It took Daniel a full two minutes to realise that he hadn’t woken up in his own bedroom.
For one thing, it was bright; something his basement bedsit had never been guilty of.
For another, he was comfortably cocooned in crisp, detergent-perfumed sheets, with no hint of lurking mould and without recalcitrant bedsprings digging into the tender bits of his angular body.
Keeping his eyes shut, he gave himself over to the luxuriously unaccustomed feeling of having slept particularly well.
“Good morning, Daniel Smith.” He froze. “Please do not be alarmed, you are safe and well,” the pleasant, cheerful voice continued.
His eyes shot open, to an immaculate, empty bedroom. “Our monitors confirm that your conversion was successful and that your condition is satisfactory. The door on your left leads to an ablution facility and the cupboards on your right contain your wardrobe. Please avail yourself of both. Dravid will collect you when you are dressed.”
In the silence that ensued, Daniel’s brain flickered fitfully through his memory. Unable to remember anything after meeting Dravid, he replayed the last few seconds, in stunned incomprehension.
Wait! What conversion?! What had they done to him?!
He scrambled to the ablution cubicle, and slid to a panicked halt in front of the merciless mirror.
Once, in happier times, he had sat drinking coffee at a pavement cafe. He had amused himself by watching the passers-by, imagining what business they could have been pursuing as they bustled past. His attention had been drawn to the up-market men’s clothing store across the road, where a young, blonde woman was wrestling a mannequin out of his must-have apparel. For a few minutes, he had stood naked, as the rest of his display-mates were similarly disrobed. He was the perfect representation of the male form in all but the most manly of ways. He remembered how he had eyed the broad shoulders, narrow hips and long lean flanks with somewhat jaundiced resentment.
He now stood, appalled, as he took in the reflection in the mirror. Not believing what he saw, he ran his hands over his too-perfectly-moulded, nipple-less chest. His fingers explored the supple but firmly textured material of the shiny black surface, and his chest felt the brush of cool smooth fingers. His face was a shocking, blank place-holder: he had no eyes, no ears, no nostrils, his mouth was a bare suggestion.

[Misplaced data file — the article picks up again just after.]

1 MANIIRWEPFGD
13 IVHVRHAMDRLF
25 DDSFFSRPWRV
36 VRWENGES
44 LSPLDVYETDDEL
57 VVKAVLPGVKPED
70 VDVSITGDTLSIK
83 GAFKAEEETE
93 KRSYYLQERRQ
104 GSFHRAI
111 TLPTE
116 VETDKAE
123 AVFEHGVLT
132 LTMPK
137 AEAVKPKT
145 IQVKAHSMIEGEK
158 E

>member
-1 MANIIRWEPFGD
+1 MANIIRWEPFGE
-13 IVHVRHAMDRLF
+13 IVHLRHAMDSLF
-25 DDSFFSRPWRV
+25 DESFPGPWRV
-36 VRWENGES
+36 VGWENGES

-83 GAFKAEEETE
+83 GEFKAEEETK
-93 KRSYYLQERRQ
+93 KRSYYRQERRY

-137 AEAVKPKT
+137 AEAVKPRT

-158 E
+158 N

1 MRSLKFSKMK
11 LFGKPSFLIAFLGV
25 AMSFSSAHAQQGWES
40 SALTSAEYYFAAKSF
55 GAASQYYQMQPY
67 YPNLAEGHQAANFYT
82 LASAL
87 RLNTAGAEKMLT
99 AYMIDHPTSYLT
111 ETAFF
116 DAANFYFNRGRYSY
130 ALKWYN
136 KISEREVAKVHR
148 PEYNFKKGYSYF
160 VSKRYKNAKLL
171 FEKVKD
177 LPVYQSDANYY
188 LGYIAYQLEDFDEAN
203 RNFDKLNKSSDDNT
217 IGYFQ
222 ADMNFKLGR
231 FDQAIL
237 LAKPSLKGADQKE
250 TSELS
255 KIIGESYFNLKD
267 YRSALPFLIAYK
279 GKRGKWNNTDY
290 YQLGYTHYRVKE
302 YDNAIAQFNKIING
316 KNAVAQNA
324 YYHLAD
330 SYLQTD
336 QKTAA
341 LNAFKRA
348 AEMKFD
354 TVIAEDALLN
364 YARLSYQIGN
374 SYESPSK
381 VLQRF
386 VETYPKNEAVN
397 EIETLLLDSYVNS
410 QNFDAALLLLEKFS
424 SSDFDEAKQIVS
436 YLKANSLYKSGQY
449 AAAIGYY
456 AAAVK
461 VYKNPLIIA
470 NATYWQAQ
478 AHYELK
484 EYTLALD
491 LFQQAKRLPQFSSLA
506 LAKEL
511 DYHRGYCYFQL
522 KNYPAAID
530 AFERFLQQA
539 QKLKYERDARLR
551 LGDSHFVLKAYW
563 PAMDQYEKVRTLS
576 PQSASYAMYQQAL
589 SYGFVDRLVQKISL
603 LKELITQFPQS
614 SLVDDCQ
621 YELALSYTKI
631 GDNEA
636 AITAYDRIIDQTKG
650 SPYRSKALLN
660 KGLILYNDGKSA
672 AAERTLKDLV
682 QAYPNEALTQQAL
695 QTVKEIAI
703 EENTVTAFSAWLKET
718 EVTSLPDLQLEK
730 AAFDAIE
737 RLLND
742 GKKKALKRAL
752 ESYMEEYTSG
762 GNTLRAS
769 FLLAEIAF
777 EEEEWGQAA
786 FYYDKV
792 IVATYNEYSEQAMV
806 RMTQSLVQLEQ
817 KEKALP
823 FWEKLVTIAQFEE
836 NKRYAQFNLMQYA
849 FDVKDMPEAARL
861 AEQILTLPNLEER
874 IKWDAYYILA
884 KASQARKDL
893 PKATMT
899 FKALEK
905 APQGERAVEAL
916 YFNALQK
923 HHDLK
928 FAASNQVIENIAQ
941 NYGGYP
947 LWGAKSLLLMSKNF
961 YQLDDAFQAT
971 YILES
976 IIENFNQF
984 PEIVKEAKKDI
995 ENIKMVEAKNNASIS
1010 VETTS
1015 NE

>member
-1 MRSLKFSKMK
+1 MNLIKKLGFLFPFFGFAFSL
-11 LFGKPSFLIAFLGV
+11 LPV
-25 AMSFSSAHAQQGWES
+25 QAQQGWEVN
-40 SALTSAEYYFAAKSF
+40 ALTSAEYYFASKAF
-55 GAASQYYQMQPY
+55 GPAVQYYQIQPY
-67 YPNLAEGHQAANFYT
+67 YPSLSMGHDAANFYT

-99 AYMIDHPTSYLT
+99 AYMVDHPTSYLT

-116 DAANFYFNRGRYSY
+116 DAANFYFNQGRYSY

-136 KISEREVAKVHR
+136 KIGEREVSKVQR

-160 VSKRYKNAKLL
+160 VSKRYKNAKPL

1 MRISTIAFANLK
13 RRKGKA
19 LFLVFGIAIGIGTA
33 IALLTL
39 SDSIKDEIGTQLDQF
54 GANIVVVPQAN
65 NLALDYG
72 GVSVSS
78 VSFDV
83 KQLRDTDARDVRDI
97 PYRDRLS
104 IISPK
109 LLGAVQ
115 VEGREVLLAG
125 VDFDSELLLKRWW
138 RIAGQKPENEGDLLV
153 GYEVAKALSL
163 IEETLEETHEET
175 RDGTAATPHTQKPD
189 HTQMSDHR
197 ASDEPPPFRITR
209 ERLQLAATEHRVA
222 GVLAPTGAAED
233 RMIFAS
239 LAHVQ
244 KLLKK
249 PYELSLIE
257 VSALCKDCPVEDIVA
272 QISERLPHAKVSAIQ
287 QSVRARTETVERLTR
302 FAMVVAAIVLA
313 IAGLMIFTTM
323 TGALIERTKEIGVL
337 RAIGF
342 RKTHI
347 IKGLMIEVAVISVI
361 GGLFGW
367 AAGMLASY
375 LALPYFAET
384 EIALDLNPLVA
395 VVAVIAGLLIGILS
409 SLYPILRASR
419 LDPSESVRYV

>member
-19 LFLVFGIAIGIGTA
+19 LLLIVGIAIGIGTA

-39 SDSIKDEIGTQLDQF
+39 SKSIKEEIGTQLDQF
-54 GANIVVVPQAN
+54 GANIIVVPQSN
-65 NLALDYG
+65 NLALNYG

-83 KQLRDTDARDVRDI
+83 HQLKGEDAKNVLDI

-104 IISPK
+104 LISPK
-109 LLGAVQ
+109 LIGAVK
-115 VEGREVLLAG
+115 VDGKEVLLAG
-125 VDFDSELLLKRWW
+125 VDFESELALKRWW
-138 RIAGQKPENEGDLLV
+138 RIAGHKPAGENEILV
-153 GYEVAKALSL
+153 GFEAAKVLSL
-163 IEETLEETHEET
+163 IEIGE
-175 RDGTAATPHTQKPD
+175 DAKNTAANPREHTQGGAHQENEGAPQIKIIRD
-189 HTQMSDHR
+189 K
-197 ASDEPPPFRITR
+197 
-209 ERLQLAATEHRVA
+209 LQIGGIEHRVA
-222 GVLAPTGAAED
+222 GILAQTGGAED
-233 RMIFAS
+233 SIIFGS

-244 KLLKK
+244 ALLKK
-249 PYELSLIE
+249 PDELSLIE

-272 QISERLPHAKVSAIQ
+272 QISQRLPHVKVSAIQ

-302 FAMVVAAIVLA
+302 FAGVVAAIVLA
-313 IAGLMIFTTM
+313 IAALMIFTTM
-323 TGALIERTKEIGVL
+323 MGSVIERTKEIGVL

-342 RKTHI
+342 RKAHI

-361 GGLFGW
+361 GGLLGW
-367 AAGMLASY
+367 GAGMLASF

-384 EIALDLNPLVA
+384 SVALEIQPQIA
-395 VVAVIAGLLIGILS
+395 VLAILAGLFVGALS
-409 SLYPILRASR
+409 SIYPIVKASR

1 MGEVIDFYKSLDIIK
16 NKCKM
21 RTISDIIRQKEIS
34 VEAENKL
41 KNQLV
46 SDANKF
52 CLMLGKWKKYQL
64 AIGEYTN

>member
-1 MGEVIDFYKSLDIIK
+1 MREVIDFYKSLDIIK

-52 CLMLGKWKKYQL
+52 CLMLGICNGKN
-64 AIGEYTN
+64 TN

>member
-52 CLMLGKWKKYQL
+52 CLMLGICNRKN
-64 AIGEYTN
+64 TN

How long he stood there in his horrified thrall, he did not know. This was a right royal stuff up, in fact, he could not imagine a single situation in his unspectacular life that would out-rank this in the class of highly-likely-to-be-regretted-for-a-very-long-time incidents.
Slowly, his senses shifted their attention from his outraged sight. “Oh, crap!” his groan echoed in the emptiness of the room, having burst, involuntarily from unmoving lips.
He could smell water, soap and cleaning agents, and the lingering scent of the person who had last been in the room. The tiles beneath his feet felt smoothly synthetic, and under his finger tips, the porcelain of the washbasin had not been evenly glazed. As he considered his impossible reflection, he noticed that the glass was dusted with tiny bubbles.
Still in shock, and not being capable of deciding what else to do, Daniel obediently turned to the shower stall, and turned on the taps. As he stood under the prickling jets of hot water, he heard the water rushing through the pipes in the wall. He soaped, rinsed and dried off with the white fluffy towel, which had been hung just within his reach.
As he returned to the bedroom, he marvelled at how much this body felt like it was his. If he had to be honest (and for all his many flaws he had to give himself credit for being painfully honest with himself) it felt better than he had ever felt in his own body. There were no false steps, no misjudgements of distance. And more disconcertingly, there were no uninhabited spaces. He was conscious of every single part of himself, the whole time.
The wardrobe was filled with a large number of loose, hip-length tunics and drawstring pants, all in subtle pastel colours. He selected a matched pair of sedate grey, which fitted his new body perfectly. He sat on the rumpled bed, to buckle his feet in strange looking sandals.
There was a knock on the door, and after a short pause, it slid open. Dravid smiled, encouragingly, “Hello, Daniel!”
Stepping in through the doorway, he reached to Daniel and offered him his hand. “I’ve come to take you to your session with the Orientation Team. They will be able to answer all of your questions. I am able to reassure you that everything is operating within design parameters and that you are going to do just fine.”
“What are you going to do to me?” Daniel’s voice resounded throughout his whole body.
“Ah!” here Dravid’s alien face lit up with delight. “Nothing sinister, dear boy! You have nothing but the best forecast for a long and satisfying existence,”
Paradoxically, Dravid’s pleased expression filled Daniel with the deepest dread. He was keenly aware of the echo of Mum’s words in his once-eight-year-old head. “In this world, Daniel, there are winners and losers. You, my boy, are not a winner.”
Dravid led him through a maze of white, bright corridors. They met no one else, and passed no windows. Daniel flexed his senses, “We are underground.”
“Indeed we are! Under the sands of the Great Gavn’d Desert.”
The air, he decided, after struggling to identify the strange collection of smells it bore, had been recycled.
“We are not on Argle.” He dredged the name up from his ill-fated interview with Zith.
“Welcome to Bancoon, Daniel. Argle’s third moon and the Centre of Scientific Development for the entire Populated Multiverse.”
©Kim Magennis 2016